ACS Care Quality Improvement for Winnipeg Fire Paramedic Service
Problem: Low rates of 12 lead acquisition in patients presenting with atypical symptoms of ACS.
Aim(s): Improve outcomes for patients seen and treated by WFPS who are suffering from Acute Coronary Syndromes. Increase the percent of patients who present with typical and atypical symptoms of ACS that receive a 12 lead Acquisition from 21- 50% in 12 months. Reduce outliers in FMC to 12 lead acquisition time intervals in 12 months.
Intervention: Change language and design of ACS protocol and bring it up to date to decrease time from FMC to 12 lead acquisition and also to cast a broader net of patients who would apply to this new protocol. Developed training programs regarding ACS care for paramedics and different methods of reminders of the new changes in practice.
Results: See below graph.
Contact: Nikki Little
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Use of a Checklist to Reduce Post-Intubation Hypoxia Among Initially Hypoxic Patients Who Underwent Rapid Sequence Intubation (RSI) by a Helicopter EMS Crew
Problem: Hypoxia is a common reason for intubation and may be a surrogate outcome measure as hypoxia is associated with morbidity and mortality. A checklist for aeromedical RSI was developed by a large aeromedical vendor and included strategies to mitigate hypoxia. These include preparation of equipment, patient positioning, preoxygenation, apneic oxygenation, laryngoscopic techniques, placement, confirmation, etc.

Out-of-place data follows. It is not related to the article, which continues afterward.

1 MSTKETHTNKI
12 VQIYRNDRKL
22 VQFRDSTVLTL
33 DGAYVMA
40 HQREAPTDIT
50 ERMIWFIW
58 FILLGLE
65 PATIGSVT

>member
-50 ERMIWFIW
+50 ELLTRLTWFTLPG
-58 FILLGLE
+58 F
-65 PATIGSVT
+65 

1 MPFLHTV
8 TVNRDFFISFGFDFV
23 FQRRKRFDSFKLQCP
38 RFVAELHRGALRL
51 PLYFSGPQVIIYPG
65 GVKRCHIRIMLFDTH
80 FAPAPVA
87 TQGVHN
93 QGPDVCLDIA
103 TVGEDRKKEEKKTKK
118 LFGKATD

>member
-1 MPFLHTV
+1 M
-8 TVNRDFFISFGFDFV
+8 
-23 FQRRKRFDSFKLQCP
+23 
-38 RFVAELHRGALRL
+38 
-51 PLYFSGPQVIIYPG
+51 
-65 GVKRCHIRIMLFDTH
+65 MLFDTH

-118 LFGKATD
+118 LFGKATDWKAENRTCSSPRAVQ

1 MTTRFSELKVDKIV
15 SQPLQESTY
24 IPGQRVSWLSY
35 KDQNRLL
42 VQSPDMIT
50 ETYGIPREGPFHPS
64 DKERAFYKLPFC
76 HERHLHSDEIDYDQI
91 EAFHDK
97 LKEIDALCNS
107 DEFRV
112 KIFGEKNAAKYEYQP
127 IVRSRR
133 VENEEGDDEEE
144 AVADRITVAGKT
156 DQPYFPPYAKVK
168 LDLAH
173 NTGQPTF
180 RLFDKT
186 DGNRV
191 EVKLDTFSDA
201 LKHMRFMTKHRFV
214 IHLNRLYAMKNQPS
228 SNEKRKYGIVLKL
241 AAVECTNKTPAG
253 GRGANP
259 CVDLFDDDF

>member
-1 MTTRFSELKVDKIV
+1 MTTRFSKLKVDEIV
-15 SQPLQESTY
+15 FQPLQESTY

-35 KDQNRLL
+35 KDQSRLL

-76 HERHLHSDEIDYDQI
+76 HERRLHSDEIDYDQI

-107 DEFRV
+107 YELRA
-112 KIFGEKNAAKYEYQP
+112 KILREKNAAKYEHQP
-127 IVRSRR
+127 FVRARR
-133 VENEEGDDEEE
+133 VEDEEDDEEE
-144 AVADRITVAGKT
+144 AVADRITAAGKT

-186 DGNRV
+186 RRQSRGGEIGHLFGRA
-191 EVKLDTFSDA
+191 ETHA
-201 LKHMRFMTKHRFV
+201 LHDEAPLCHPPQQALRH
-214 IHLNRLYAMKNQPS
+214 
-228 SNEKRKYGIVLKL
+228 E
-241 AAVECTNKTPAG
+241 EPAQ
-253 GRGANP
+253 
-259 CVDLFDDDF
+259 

Aim: For patients who are initially hypoxic (SpO2 <90%), use RSI Checklist as a bundle to reduce by 10% the incidence of post-intubation desaturation (SpO2<90%) by 11/1/18.
Results: In process
Contact: Brad Weir
Improving Ambulance Offload Times in an Under-Resourced Community
Problem: 90th percentile APOT (ambulance patient offload time) were very high in our county. They reached a peak of 115.02 minutes in July of 2017. The community has two hospitals but only one in the county seat. This hospital is the highest volume and highest acuity hospital in the community. High wall times at this facility affects the entire emergency system, including ED wait times, ambulance response times, and quality of patient care.
Aim: This project aims to decrease APOT to the state goal of a 90th percentile of 20 minutes or less.